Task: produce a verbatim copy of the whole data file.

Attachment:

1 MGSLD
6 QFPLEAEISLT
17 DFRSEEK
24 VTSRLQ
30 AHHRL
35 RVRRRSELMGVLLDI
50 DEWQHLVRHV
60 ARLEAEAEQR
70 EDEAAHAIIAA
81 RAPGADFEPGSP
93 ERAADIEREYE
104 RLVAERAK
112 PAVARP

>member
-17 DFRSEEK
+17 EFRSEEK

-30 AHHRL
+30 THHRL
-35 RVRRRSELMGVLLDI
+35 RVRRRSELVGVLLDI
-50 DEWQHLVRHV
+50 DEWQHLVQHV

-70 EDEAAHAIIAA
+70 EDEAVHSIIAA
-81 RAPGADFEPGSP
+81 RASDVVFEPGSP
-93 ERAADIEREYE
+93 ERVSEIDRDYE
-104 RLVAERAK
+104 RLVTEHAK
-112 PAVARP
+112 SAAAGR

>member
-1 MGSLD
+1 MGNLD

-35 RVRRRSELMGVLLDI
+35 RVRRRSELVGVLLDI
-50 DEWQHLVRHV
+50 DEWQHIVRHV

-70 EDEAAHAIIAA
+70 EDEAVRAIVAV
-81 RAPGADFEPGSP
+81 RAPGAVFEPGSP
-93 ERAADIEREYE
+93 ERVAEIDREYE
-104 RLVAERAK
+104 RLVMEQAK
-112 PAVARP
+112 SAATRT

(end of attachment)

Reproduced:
1 MGSLD
6 QFPLEAEISLT
17 DFRSEEK
24 VTSRLQ
30 AHHRL
35 RVRRRSELMGVLLDI
50 DEWQHLVRHV
60 ARLEAEAEQR
70 EDEAAHAIIAA
81 RAPGADFEPGSP
93 ERAADIEREYE
104 RLVAERAK
112 PAVARP

>member
-17 DFRSEEK
+17 EFRSEEK

-30 AHHRL
+30 THHRL
-35 RVRRRSELMGVLLDI
+35 RVRRRSELVGVLLDI
-50 DEWQHLVRHV
+50 DEWQHLVQHV

-70 EDEAAHAIIAA
+70 EDEAVHSIIAA
-81 RAPGADFEPGSP
+81 RASDVVFEPGSP
-93 ERAADIEREYE
+93 ERVSEIDRDYE
-104 RLVAERAK
+104 RLVTEHAK
-112 PAVARP
+112 SAAAGR

>member
-1 MGSLD
+1 MGNLD

-35 RVRRRSELMGVLLDI
+35 RVRRRSELVGVLLDI
-50 DEWQHLVRHV
+50 DEWQHIVRHV

-70 EDEAAHAIIAA
+70 EDEAVRAIVAV
-81 RAPGADFEPGSP
+81 RAPGAVFEPGSP
-93 ERAADIEREYE
+93 ERVAEIDREYE
-104 RLVAERAK
+104 RLVMEQAK
-112 PAVARP
+112 SAATRT